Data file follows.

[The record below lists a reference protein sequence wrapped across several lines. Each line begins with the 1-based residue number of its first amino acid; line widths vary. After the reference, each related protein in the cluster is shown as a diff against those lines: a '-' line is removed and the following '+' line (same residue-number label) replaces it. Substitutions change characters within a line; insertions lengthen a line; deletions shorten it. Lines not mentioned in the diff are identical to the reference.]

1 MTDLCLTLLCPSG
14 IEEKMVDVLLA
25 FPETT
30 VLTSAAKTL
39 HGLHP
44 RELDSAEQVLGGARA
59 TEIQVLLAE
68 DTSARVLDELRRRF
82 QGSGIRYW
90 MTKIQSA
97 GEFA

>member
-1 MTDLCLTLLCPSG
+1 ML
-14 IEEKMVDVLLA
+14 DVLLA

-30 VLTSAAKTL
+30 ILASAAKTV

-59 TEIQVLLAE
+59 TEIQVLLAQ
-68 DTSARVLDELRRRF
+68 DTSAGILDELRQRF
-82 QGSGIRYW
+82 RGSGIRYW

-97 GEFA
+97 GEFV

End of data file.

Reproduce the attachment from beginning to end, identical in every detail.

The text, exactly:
[The record below lists a reference protein sequence wrapped across several lines. Each line begins with the 1-based residue number of its first amino acid; line widths vary. After the reference, each related protein in the cluster is shown as a diff against those lines: a '-' line is removed and the following '+' line (same residue-number label) replaces it. Substitutions change characters within a line; insertions lengthen a line; deletions shorten it. Lines not mentioned in the diff are identical to the reference.]

1 MTDLCLTLLCPSG
14 IEEKMVDVLLA
25 FPETT
30 VLTSAAKTL
39 HGLHP
44 RELDSAEQVLGGARA
59 TEIQVLLAE
68 DTSARVLDELRRRF
82 QGSGIRYW
90 MTKIQSA
97 GEFA

>member
-1 MTDLCLTLLCPSG
+1 ML
-14 IEEKMVDVLLA
+14 DVLLA

-30 VLTSAAKTL
+30 ILASAAKTV

-59 TEIQVLLAE
+59 TEIQVLLAQ
-68 DTSARVLDELRRRF
+68 DTSAGILDELRQRF
-82 QGSGIRYW
+82 RGSGIRYW

-97 GEFA
+97 GEFV